February 28, 2018


Why In The World Would Anybody Start A Reinsurance Company Now?


by Christopher Blum

The world doesn’t seem to be a friendly place for startup reinsurers.

There is a staggering amount of capacity in the reinsurance and insurance-linked securities (ILS) markets – $420 billion according to some experts. By all accounts rates have been soft for years, and get softer year over year.

Reinsurers for the most part maintained profits in 2016, but predominantly through lack of large U.S. catastrophe losses, capital management tactics, and by being able to take advantage of favorable development on older business rather than through rate growth or new sources of reinsurance premium.

Potential new sources of reinsurance premium are out there, but the so-called ‘coverage gap’ yawns wide. Earthquake and flood elements of traditional property coverage and parametric risks are difficult to underwrite, at least in part because reinsurance coverage is hard to come by for those catastrophic risks; cyber insurance is a coverage that becomes more necessary to businesses daily, yet reinsurers have so far been unable to offer significant capacity.

ILS markets may close some of the coverage gap, as they take advantage of capital market desire for returns uncorrelated to traditional investment markets, but ILS issuance requires a process that can be time-consuming and inefficient and which results in a security that is relatively rigid in that it doesn’t allow trading and re-trading of risk once placed, with limitations on returns and potentially catastrophic risk to capital.

All of this indicates that a startup planning to break into the market as a plain-vanilla reinsurer has the odds heavily stacked against it. However, there is a huge world of un- or under-reinsured risk out there that could support a next wave of reinsurance solutions. So, any startup reinsurer that wants to make it big needs to answer a couple of related questions: how will the model deepen and broaden what can be reinsured, beyond what traditional reinsurers can do? How can one combine the best features of traditional reinsurance and ILS issuance to evolve the reinsurance business to today’s needs?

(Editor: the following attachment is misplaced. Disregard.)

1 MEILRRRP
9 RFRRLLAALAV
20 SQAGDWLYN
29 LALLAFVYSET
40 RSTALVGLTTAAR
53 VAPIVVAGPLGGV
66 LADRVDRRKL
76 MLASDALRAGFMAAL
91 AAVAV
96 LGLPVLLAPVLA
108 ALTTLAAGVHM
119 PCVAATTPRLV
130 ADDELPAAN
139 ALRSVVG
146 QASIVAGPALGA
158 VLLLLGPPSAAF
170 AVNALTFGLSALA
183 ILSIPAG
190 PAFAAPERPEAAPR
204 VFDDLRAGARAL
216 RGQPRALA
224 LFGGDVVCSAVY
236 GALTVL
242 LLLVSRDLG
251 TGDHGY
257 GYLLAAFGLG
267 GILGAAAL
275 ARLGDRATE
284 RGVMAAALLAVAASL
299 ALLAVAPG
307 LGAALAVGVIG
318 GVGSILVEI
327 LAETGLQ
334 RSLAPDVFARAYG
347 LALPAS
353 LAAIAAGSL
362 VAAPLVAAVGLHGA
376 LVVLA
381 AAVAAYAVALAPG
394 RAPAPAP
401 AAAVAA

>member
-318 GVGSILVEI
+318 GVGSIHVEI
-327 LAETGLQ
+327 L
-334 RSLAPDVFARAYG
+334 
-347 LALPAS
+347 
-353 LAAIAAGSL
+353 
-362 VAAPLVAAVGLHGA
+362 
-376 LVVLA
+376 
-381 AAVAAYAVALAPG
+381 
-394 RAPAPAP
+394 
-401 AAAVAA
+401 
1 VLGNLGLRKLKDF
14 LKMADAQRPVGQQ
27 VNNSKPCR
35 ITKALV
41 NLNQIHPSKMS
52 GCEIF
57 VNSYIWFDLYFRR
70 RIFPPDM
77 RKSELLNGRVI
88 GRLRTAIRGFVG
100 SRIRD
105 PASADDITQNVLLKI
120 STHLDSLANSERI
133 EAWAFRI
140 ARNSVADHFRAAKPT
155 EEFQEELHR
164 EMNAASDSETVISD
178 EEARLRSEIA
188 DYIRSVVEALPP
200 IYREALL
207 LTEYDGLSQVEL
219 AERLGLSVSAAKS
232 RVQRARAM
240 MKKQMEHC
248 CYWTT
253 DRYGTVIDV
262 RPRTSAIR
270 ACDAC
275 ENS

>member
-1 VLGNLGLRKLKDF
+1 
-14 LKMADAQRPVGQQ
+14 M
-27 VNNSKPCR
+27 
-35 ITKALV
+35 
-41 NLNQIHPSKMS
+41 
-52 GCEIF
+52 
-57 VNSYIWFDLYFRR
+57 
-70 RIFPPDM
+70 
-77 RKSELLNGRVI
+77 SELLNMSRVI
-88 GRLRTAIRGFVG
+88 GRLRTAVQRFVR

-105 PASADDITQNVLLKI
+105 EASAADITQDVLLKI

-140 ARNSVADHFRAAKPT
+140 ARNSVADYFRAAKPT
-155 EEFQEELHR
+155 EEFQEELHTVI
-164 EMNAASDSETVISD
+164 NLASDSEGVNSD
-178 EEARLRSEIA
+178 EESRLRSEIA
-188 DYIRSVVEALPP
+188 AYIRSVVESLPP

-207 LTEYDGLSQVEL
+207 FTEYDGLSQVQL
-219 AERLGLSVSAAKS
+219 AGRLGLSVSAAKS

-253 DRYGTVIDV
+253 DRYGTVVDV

Extraordinary Re’s response to these questions is to:

  1. use familiar mechanics of reinsurance cession, claims handling, and other operational aspects to the greatest extent possible;
  2. create a model that entices all kinds of capital, from insurance experts to hedge funds to financial instrument and commodity traders to institutional traders like pension funds, to invest in and bear reinsurance risk;
  3. broaden the ability to take on difficult-to-price risks, by combining insurance and trading expertise and willingness to take risks, to benefit insurers and intermediaries rather than compete with them;
  4. provide real-time ability to take-on and lay-off risk, from binding as it develops through resolution of reinsured risk, evolving beyond current ILS models. Our model complements the infrastructure of a standard Bermuda reinsurer with an internal mechanism that slices up reinsured risk and enables capital markets investors to take on or lay off as much or as little risk as they choose, on a day-to-day basis, as it develops.

The reinsurance industry plays a critical role in the global economy by sharing in the accumulations of peak risks from the retail insurance companies who serve individuals and businesses. Traditional reinsurers have filled that role by using historical data to price risk and hold it on their balance sheets. However, growth in global economies and new technologies have created emerging risks (think of cyber risk) that don’t fit the traditional models. Extraordinary Re is one of the companies addressing this challenge, and its new model of allocating risk to investors through a trading platform is ready to permanently change the insurance risk transfer market.


< Expanded Role For Alternative Capital

Extraordinary RE